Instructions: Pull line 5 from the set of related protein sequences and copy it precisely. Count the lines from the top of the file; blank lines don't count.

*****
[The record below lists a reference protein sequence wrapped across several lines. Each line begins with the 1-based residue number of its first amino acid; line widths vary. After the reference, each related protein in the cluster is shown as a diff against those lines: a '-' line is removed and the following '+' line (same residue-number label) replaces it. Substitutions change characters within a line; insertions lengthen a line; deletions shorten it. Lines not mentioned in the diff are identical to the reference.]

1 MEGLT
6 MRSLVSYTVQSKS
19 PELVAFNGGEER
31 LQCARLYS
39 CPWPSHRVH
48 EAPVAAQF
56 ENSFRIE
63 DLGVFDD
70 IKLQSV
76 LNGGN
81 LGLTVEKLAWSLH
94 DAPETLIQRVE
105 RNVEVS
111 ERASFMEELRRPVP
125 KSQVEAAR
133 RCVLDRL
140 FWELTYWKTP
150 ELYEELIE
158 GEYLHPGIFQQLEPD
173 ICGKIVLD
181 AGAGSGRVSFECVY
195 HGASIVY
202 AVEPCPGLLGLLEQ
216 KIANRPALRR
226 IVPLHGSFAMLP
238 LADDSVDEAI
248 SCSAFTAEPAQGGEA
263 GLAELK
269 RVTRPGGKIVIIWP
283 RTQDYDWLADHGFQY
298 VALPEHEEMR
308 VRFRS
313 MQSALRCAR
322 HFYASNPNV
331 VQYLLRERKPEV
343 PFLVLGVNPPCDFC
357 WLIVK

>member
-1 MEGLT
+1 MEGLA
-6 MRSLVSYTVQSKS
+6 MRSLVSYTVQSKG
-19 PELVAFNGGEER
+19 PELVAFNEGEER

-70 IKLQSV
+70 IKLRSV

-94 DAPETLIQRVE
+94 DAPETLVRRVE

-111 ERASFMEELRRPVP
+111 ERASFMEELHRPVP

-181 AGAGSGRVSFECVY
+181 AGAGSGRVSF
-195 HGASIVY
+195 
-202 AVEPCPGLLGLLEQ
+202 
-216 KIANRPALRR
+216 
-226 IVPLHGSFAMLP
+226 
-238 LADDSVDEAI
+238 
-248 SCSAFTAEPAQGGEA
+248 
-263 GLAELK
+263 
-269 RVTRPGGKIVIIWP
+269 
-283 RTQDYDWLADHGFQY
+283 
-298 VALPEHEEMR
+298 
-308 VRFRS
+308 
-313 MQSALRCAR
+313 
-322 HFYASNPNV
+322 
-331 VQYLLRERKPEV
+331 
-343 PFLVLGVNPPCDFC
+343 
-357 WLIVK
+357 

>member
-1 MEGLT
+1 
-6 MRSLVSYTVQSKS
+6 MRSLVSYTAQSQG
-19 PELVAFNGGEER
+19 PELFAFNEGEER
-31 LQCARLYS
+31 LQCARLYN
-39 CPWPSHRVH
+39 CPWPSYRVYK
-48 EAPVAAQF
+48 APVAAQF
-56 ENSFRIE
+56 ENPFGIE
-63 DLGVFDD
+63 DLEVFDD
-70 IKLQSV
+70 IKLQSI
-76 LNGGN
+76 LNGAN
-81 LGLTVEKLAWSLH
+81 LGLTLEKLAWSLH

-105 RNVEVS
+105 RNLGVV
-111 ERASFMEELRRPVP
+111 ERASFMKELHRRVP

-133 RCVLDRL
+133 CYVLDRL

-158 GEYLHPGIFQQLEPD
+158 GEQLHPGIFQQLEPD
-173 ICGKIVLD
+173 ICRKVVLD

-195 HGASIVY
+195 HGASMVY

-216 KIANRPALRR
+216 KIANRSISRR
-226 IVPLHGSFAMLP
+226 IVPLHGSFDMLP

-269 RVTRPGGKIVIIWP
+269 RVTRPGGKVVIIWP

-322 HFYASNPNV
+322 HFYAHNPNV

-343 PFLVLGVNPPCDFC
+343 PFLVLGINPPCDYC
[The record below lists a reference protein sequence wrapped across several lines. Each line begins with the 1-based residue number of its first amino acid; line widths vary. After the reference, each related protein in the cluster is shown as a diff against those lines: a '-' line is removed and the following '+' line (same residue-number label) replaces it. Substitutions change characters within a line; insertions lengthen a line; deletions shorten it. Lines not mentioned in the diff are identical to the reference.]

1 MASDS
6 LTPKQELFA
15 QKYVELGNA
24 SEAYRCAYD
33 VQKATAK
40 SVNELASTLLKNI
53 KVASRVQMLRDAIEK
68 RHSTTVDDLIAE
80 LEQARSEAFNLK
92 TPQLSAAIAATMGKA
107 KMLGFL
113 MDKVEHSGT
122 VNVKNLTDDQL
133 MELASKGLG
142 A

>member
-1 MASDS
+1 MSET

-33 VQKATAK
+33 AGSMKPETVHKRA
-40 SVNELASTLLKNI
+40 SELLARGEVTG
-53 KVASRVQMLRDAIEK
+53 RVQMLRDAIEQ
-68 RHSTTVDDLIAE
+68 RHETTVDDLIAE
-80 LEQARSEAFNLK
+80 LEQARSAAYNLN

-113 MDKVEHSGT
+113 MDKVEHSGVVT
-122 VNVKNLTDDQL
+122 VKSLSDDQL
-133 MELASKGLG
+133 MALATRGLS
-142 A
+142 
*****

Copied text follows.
31 LQCARLYS